9...Bd7 10.Bxd7+ Qxd7 11.0-0 0-0 12.Nd2 Rfe8 13.Nf3 Bd6 14.Qd3 Rab8 15.b3 c5 16.Bg5 Ne4
17.Rfe1 
Kemeny: White could not play 17.Qxd5 on account of 17...Bxh2+ and 18...Qxd5. The text move is a pretty strong one, yet 17.Rad1 attacking the d-pawn was a more aggressive one.  Black had hardly any better reply than ...d4, and White might have obtained the superior position by continuing 18.Rfe1 and eventually c3.  White having selected the more conservative 17.Rfe1 play his opponent has time to answer ...Qc6 and ...c4 with a good game.
17...Qc6 18.c3 c4 
Reichhelm: Characteristically making a push for a win, but Mr. Shipley meets it with great accuracy.
19.bxc4 dxc4 20.Qc2 Nc5 21.Rxe8+ Rxe8 22.Re1 Rxe1+ 23.Nxe1 Qe4 
Kemeny: Well played.  White cannot exchange queens, for he would be unable to guard the c-pawn.
24.Be3 f5 25.Qd2 Qe6 26.Bxc5 Bxc5 27.Nf3 h6 28.Kf1 Qe4 29.Ne1 Be7 30.Qe2 Bf6 31.Qxe4 
Reichhelm: Foreseeing that he can regain the pawn lost by this.
31...fxe4 32.Nc2 Bxc3 33.Na3 Kf7 
Kemeny: As a rule, a knight is of more value in the endgame than a bishop.  In the present position White should have the advantage mainly on account of Black’s weak e-pawn.  Yet Black, having his king in commanding position, can pursue aggressive tactics, and it requires skill and accuracy on White’s part to avoid defeat. 
34.Nxc4 Ke6 35.Ne3 Kd6 36.Ke2 Kc5 37.Kd1 Kb4 38.Kc2 Bd4 39.Nd1 g5 40.Ne3 h5 41.h3 a5 42.Nd1 g4 43.hxg4 hxg4
44.g3 
Kemeny: An important move, which enables White to maintain the Ne3 play.  Had he move 44.Ne3 at once Black’s answer would have been ...g3, with a winning game.
44...a4 45.Ne3 Bxe3 46.fxe3 
Reichhelm: If Black now moves 46...Kc4, White responds 47.Kd2, and keeps the black king out.
½-½. 
Philadelphia Public Ledger, 1897.08.28
Chess in Philadelphia, Philadelphia 1898, p115
    In addition to the interstate match up, Thousand Islands 1897 featured competition for the Staats Zeitung Chess Cup, an event then in its seventh year.  The cup itself had been donated by the New Yorker Staats Zeitung, a German language newspaper based in New York City.  Only three players competed for the cup at Thousand Islands, each representing their home chess club, but the three were certainly among the strongest players in the United States: ex-world champion William Steinitz represented the Staten Island Chess Club, while S. Lipschütz, from the Manhattan Chess Club, and the sixteen year old phenomenon, William Ewart Napier, from the Brooklyn Chess Club, made up the field.  A wonderful photograph of the three of them, with Steinitz and Lipschütz playing a game and Napier sitting by the board, with among others the Philadelphians Shipley and D. Stuart Robinson looking on, graces the pages of the August 1897 issue of the American Chess Magazine.
    The interstate aspect of the 1897 mid-summer meeting was so popular that the following year, at Lake Keuka, New York, the NYSCA repeated its experiment.  The Association’s mid-summer meeting at Lake Keuka was held August 8-13, 1898, and though neither Pillsbury nor Hodges, nor even Shipley, attended that gathering, strong and entertaining play took place nevertheless.  A young Frank J. Marshall participated, but found himself largely outclassed, losing to five of the seven Pennsylvania players, and indeed the New York squad as a whole was severely manhandled, losing the team event by a lopsided 30-19.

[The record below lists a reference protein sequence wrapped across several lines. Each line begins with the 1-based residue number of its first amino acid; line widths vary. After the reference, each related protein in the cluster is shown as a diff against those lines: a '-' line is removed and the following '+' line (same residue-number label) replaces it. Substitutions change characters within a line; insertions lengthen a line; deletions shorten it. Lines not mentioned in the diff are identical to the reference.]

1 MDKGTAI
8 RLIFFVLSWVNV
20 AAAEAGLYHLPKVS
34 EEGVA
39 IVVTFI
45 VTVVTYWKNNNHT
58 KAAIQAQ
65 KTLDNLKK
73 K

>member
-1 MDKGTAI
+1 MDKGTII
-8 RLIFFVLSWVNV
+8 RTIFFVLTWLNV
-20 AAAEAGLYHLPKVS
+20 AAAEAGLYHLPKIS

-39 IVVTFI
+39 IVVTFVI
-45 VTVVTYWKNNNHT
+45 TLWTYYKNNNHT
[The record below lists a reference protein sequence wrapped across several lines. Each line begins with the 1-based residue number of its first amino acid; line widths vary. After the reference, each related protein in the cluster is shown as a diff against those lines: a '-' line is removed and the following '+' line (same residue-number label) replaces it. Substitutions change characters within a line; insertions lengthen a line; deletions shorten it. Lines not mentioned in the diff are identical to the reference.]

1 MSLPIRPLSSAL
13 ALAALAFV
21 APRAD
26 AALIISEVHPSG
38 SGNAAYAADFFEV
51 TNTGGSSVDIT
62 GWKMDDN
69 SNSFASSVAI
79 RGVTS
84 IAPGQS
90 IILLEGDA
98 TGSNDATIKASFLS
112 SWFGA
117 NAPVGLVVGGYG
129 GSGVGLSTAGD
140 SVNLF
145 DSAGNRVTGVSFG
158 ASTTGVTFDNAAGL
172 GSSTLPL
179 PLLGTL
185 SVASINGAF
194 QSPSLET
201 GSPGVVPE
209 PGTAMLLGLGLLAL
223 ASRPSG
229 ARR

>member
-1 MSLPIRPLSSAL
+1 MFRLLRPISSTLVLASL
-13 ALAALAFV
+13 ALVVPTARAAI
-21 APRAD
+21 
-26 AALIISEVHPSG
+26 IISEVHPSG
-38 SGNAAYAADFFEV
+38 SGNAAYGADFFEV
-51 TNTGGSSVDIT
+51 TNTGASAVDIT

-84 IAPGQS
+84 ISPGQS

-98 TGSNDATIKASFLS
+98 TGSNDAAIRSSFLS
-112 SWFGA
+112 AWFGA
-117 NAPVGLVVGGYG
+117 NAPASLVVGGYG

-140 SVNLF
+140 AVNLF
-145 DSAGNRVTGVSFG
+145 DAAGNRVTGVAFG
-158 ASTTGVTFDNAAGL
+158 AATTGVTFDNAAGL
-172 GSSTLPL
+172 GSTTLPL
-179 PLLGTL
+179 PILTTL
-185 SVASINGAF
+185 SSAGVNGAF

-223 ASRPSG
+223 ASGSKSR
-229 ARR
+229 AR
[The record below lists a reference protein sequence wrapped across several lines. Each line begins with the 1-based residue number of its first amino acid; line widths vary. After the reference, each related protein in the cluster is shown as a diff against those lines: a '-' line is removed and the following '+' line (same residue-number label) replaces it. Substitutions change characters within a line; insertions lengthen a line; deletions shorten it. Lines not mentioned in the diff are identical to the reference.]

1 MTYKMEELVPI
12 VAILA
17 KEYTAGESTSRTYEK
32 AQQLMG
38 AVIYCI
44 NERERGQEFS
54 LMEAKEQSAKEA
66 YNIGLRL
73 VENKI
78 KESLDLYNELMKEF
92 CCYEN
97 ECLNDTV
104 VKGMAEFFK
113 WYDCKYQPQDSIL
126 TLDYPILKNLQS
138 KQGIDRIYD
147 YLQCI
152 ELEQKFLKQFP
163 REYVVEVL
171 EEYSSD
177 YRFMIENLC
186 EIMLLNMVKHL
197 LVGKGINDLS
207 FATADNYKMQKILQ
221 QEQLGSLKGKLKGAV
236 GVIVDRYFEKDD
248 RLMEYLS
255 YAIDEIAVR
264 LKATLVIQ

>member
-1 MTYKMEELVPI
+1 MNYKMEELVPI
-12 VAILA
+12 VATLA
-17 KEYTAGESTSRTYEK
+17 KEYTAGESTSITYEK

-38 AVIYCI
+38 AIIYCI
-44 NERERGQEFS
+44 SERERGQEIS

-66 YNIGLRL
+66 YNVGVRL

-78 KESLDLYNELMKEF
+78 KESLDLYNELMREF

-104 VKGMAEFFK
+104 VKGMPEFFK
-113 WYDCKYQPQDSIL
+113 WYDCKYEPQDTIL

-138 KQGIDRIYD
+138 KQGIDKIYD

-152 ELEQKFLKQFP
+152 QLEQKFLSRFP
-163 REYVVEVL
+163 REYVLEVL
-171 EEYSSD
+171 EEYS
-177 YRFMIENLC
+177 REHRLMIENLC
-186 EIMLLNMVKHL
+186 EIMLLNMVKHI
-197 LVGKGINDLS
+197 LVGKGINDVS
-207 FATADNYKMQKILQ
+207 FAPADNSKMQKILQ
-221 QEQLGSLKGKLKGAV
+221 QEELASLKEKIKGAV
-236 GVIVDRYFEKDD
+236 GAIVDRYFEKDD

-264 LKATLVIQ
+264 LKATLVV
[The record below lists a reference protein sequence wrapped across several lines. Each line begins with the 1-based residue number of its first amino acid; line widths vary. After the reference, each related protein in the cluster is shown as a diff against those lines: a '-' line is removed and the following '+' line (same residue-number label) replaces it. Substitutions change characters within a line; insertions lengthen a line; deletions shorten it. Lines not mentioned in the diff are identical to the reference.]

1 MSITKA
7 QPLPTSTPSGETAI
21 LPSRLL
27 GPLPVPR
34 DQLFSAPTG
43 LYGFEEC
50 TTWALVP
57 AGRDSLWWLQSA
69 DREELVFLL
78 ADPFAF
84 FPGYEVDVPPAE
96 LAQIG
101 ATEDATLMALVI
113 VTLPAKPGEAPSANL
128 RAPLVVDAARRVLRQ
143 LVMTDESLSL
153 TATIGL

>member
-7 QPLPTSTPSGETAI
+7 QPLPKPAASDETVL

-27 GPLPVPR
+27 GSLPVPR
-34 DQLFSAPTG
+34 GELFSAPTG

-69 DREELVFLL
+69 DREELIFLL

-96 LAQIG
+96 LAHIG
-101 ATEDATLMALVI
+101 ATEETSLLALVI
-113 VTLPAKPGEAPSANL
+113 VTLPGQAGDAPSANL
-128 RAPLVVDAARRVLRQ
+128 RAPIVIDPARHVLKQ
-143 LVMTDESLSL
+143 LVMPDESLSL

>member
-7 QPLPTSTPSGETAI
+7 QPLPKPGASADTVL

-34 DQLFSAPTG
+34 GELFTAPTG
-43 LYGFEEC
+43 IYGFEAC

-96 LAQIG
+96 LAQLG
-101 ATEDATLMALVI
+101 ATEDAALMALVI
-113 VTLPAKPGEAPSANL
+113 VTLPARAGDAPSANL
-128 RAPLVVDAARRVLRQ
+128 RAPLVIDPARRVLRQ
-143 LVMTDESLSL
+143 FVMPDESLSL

While Pillsbury didn’t play, he did annotate the following game for the pages of the September 1898 American Chess Magazine.
Kemeny,E (Pennsylvania) — Delmar,E (New York)
Round 6
C41/10
Philidor: Jaenisch (Hanham)
1898.08
USA Lake Keuka, NY (Interstate Team Match)
Annotations by Harry N. Pillsbury
1.e4 e5 2.Nf3 d6 3.d4 Nf6 4.Nc3 
The attack by 4.dxe5 Nxe4 5.Qd5 would be premature, for after 5...Nc5 Black threatens to gain important time for development by either 6...c6 or 6...Be6, followed by 7...d5.  Any attempt by White to force matters by 6.Ng5 would fail: 6...Qe7 7.Bc4 f6!! 8.Qf7+ Qxf7 9.Nxf7 b5, Black eventually remaining with two pieces for rook.
4...Nbd7 5.Be3 Be7 6.Bd3 
6.Bc4 followed by Qd3 and a4 seems a more aggressive development.  Black could hardly continue 6.Bc4 Nxe4 7.Bxf7+ Kxf7 8.Nxe4 etc., as White obtains the first attack in the center.
6...c6 7.Ne2 Qc7 8.c3 d5 9.Qc2 dxe4 10.Bxe4 Nxe4 
Black’s eighth move fully equalized matters, but here he goes wrong.  Simply 10...0-0 reserving the capture of the bishop, gave a good game.
11.Qxe4 0-0 
It was far preferable to continue 11...exd4 12.Bxd4 (12.Bf4 Qd8 13.Bd6 Nf6 etc.) 12...f6 13.Nf4 Nb6 retaining equal forces, although White still has the better game.
12.dxe5 b6 13.Ned4 Bb7 14.Nf5 Rae8 15.0-0-0 Bf6 16.Rxd7 Qxd7 17.Qg4 Qe6 18.exf6 g6 19.Nh6+ Kh8 
20.Qxe6 
White could also win by 20.Ng5 Qxf6 21.Qd7 etc., or by 20...Qxg4 21.Ngxf7+ Rxf7 22.Nxf7+ Kg8 23.Nh6+ etc.  But it was simply a question of methods, as either way wins easily. 
20...Rxe6 21.Ng5 c5 22.Nxe6 fxe6 23.Rd1 1-0. 
American Chess Magazine, 1898.09
    Of course, such a drubbing at Lake Keuka demanded revenge, and so in late August 1899 the New York team was looking to take the measure of their colleagues from further south.  One additional feature for the 1899 event, however, was the attempt to include a team from Massachusetts, thereby making the competition a three-way quest for victory.
    Indeed, as late as July 1899 the proposed three way match involving New York, Pennsylvania, and now Massachusetts was being touted in the pages of the American Chess Magazine.  Gustavus Reichhelm introduced a chart in the same issue of the magazine allowing for what he called “adequate and evenly balanced” competition among three, seven man teams through the play of seven full and two “supplementary” rounds.